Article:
A Democratic Member of Congress told me one recent day that his work load was a lot lighter because the in-charge Reeps don’t believe in government and consequently don’t do much. Made me think again about the old giants of the Other Party, and how sad is the current crop of Republicans, including our own Tom McClintock.
Just a couple of examples — Teddy Roosevelt, Abe Lincoln.
The first thing about Abraham Lincoln is, unlike Tom McClintock, he did actually live in the District he represented in Washington. This is a replica of his home in Springfield, then the 7th Congressional District of Illinois.
More cogently, Lincoln asked Congress for, and on July 4, 1864 signed, the Act to Encourage Immigration.
Yet even more striking, Republicans and Lincoln invented the US progressive income tax. The rate was initially a flat 3 percent, but after an amendment the wealthy — earning more than what today would be a quarter million — paid 5 percent. The poor paid nothing.
In the midst of the Civil War, Lincoln chartered the National Academy of Sciences which today, ignored by McClintock, bravely insists that we are changing our earth’s climate.
Also, Lincoln believed deeply in railroads. Tom McClintock voted fruitlessly to defund Amtrak.
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Modern Republicans would really find much to hate about Theodore Roosevelt, the 26th President.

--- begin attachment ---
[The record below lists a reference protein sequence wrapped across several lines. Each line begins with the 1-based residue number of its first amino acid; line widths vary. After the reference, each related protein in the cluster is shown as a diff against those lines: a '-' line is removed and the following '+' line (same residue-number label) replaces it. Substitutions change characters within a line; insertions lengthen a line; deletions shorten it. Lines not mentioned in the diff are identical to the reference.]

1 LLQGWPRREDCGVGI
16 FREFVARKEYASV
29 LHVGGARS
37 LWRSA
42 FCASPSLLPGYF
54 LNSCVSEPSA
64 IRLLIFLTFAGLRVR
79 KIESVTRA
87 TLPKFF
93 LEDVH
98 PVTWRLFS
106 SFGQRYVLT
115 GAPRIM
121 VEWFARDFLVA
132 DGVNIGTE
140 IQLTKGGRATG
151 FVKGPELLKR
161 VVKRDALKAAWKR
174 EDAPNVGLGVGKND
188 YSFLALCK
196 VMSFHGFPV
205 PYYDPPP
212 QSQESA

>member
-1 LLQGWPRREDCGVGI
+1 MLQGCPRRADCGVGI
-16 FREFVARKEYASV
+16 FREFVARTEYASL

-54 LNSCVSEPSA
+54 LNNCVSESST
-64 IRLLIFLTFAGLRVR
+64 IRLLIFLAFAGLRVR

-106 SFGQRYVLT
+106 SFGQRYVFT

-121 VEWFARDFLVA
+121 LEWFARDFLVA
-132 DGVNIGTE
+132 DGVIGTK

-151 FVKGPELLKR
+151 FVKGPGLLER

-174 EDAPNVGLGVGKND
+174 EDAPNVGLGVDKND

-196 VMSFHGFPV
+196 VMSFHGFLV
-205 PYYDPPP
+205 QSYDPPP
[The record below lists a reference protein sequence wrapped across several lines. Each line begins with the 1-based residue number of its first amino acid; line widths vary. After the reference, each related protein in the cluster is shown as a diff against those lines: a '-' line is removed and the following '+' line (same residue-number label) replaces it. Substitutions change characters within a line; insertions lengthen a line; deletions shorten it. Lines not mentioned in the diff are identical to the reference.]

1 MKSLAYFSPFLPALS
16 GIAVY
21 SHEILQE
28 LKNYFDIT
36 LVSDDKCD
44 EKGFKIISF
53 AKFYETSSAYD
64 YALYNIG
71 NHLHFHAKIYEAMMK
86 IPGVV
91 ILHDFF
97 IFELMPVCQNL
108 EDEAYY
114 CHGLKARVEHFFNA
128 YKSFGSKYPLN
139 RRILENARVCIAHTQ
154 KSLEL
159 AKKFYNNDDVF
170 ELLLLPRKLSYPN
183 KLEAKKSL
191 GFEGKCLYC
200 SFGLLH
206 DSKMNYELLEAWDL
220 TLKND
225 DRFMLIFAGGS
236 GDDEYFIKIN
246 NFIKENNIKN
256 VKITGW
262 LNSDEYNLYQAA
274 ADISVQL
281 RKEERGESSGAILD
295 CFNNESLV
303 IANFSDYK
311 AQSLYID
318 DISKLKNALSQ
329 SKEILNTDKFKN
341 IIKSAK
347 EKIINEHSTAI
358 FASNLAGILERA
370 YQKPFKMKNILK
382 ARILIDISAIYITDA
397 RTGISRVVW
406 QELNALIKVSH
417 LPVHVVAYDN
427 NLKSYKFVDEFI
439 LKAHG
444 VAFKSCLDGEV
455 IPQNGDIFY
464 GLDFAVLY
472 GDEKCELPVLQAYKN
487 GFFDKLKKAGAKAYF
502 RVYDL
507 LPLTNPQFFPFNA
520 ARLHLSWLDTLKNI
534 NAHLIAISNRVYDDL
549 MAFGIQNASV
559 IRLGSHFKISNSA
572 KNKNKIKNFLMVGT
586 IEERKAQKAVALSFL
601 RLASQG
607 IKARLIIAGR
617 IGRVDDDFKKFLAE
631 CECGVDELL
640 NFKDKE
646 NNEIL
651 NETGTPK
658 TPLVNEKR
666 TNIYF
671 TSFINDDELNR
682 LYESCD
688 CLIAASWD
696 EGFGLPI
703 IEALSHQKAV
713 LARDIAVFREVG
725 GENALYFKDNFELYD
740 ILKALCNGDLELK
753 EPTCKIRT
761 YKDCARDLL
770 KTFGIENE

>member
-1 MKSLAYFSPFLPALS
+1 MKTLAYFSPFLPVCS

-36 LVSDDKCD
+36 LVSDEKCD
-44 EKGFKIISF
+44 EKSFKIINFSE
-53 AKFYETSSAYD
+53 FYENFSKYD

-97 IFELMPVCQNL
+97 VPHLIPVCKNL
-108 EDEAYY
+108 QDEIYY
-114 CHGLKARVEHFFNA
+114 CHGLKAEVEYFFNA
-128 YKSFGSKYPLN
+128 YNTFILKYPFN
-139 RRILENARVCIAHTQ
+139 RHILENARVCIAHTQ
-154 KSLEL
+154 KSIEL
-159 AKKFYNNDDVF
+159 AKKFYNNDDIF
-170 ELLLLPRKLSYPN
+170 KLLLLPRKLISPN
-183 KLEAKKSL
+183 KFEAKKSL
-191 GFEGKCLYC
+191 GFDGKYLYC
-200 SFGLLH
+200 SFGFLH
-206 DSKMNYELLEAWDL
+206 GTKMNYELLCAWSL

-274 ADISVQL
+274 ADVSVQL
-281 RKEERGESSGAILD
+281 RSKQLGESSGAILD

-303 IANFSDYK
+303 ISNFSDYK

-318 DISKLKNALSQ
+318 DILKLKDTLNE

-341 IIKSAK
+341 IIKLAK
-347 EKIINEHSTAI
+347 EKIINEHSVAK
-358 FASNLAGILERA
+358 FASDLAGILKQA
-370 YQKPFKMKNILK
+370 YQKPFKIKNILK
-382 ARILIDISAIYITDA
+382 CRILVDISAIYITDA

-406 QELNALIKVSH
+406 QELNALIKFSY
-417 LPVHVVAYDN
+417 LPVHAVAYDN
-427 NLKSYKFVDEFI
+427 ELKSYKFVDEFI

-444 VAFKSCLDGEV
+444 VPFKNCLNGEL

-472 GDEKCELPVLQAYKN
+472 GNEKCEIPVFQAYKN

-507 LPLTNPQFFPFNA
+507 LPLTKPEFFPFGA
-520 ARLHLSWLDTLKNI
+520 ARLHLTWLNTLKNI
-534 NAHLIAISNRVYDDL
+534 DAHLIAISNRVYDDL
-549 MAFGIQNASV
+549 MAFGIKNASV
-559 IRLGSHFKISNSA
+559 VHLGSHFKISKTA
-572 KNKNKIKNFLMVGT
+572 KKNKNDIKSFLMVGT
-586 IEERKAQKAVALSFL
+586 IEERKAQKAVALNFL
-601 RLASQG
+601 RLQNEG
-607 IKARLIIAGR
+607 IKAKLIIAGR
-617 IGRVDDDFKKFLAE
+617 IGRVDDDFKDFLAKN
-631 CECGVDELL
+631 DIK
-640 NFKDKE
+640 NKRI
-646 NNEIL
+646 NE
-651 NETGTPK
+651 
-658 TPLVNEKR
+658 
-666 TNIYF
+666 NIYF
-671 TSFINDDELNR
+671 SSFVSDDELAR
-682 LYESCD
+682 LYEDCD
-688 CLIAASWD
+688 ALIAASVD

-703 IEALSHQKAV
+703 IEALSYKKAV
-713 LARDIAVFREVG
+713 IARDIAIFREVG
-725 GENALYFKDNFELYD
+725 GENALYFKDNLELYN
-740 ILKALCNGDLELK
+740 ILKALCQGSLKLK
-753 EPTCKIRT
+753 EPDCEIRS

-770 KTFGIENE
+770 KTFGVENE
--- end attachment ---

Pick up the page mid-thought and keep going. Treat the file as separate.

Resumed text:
He quit a safe government job to fight in a war. He established five new National Parks and hung out with John Muir.
He distrusted big business, and he believed in and used government to regulate it. He wrote that he opposed “a small class of enormously wealthy and economically powerful men whose chief object is to hold and increase their power.”
Roosevelt, like Lincoln, believed the rich should pay more. “The man of great wealth owes a peculiar obligation to the state,” Roosevelt told Congress in 1906, “because he derives special advantages from the mere existence of government.”
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McClintock and others of the Far Right — Newt, McCain, Ryan — love to snuggle up to these Republican heroes, these great men. They name them proudly, quote them in speeches. You can Google it.
But in truth, if Lincoln or TR were actually around, neither would be invited to sit at the Republican table for lunch.
Tom DeVries at once worked for a Republican office-holder, but he’s relived to add that the politician later became a Democrat.